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Catalysis and Organic Synthesis : 
Organic molecules are invariably needed to be synthesized in the laboratory to solve exponentially increasing contemporary challenges of human civilization. To solve the paradox of synthesizing the desired product with satisfactory yield and selectivity by using the least amount of valuable natural resources, the more efficient catalytic (rather than stoichiometric) pathways are meant to be adopted. In the past few decades a flock of transition metals have been extensively explored owing to their high catalytic activities. Gold, owing to its exceptional stability and magnificent lustrous property, is connected with human civilization as an emblem of beauty, wealth and power since the genesis of known history. It is this exclusive stability that might have created a perennial misconception amongst the scientific community that it is too inert to be used as a catalyst in organic reactions and was exiled as a "catalytically dead" metal. Interestingly, in the late 20th century when it is recognized as an exceptionally strong "π-Lewis acid", it has emerged as a catalyst of choice for selective activation of carbon-carbon multiple bonds. Since then the field has witnessed a renaissance in homogeneous catalysis and became a topic of intense research around the world. This proliferation of gold catalysis is generally viewed as an unexpected development and even described as a “Black Swan Event” in organic synthesis.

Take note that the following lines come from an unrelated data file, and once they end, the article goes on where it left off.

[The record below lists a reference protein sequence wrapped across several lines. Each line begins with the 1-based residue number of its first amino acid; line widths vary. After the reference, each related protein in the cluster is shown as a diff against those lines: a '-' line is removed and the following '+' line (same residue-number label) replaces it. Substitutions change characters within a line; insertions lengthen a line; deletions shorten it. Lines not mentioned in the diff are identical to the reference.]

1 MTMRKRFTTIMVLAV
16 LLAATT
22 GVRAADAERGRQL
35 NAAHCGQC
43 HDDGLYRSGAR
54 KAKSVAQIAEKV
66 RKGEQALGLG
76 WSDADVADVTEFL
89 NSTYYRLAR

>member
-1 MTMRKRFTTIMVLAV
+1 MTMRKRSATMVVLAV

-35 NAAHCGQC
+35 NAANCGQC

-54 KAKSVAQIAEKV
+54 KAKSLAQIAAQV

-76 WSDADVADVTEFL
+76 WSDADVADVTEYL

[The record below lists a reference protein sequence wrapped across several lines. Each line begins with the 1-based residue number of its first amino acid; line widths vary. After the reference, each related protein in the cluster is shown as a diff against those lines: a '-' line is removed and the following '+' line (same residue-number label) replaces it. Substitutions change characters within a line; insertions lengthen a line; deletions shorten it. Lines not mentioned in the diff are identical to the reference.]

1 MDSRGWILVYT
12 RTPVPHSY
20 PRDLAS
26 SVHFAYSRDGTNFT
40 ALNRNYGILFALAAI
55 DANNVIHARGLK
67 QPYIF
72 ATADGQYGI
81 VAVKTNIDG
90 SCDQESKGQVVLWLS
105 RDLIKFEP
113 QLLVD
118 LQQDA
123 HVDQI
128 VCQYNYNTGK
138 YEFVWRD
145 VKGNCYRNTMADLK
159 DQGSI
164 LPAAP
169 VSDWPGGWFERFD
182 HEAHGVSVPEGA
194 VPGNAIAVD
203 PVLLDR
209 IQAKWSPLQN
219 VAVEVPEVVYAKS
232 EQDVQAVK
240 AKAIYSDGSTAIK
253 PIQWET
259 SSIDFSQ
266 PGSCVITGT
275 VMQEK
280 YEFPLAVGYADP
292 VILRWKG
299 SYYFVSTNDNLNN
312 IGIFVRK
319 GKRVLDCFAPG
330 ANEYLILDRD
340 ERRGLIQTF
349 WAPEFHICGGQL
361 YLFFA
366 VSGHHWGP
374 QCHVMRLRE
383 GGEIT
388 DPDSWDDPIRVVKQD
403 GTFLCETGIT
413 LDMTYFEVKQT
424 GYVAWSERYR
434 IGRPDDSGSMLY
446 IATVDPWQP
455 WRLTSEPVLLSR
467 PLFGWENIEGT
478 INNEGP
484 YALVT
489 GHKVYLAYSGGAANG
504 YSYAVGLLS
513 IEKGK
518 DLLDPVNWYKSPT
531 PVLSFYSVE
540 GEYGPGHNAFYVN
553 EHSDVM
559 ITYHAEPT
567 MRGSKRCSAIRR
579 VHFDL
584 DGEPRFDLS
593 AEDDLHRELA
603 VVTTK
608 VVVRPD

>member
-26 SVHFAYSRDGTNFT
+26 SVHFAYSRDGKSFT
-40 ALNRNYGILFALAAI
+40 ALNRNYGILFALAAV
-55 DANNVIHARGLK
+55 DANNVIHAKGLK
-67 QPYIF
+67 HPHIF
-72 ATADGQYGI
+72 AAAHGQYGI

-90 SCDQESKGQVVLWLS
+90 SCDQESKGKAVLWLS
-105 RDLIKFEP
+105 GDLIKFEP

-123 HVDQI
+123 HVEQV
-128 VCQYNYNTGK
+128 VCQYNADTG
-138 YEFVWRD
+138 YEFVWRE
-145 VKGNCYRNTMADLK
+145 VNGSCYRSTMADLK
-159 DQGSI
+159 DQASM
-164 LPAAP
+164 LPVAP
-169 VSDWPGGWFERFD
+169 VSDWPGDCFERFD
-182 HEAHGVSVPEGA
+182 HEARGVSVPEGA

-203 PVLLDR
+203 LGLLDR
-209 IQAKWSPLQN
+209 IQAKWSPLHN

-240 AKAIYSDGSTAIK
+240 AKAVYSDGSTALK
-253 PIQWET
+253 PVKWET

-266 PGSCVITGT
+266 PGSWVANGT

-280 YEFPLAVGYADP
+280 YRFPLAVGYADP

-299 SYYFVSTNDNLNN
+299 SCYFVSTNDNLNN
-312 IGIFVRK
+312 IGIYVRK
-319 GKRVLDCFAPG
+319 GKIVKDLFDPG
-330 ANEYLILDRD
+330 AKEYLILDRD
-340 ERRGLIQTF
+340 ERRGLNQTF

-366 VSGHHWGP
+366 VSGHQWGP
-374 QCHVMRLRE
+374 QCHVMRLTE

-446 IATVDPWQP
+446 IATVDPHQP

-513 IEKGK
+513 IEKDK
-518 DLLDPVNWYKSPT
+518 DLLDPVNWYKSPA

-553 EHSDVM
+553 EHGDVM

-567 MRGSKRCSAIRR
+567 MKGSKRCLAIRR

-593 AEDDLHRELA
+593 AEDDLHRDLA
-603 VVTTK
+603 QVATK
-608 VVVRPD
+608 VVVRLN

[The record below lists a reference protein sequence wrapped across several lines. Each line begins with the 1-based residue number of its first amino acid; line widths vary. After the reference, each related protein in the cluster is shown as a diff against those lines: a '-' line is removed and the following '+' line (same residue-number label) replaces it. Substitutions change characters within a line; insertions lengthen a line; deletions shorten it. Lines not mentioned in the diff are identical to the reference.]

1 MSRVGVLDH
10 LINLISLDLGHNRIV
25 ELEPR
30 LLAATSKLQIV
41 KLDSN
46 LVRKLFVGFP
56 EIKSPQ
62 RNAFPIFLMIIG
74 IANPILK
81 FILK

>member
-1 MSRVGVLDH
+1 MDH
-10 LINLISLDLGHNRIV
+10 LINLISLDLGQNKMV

Our research group is particularly fascinated towards understanding the unique reactivities of gold complexes and its execution for the development of new and elegant transformations which are either hitherto unknown or difficult to achieve by conventional transition metal catalysis. Exploiting gold’s ‘distinguished’ reactivity, our research ventures into three principal areas of interest - cascade reactions based on carbophilic activation, oxidative gold catalysis, and merged gold/metal or gold/organo-catalysis. Our endeavours are also directed towards the implementation of such initiatives that challenges the existing niche of reactivities and chemical space by availing their potential applications in material as well as biological sciences.
Keywords of our Research: Gold Catalysis, Oxidative Gold Catalysis, Merged Gold/Photoredox Catalysis, Merged Gold/Organo Catalysis, Asymmetric Catalysis, etc.
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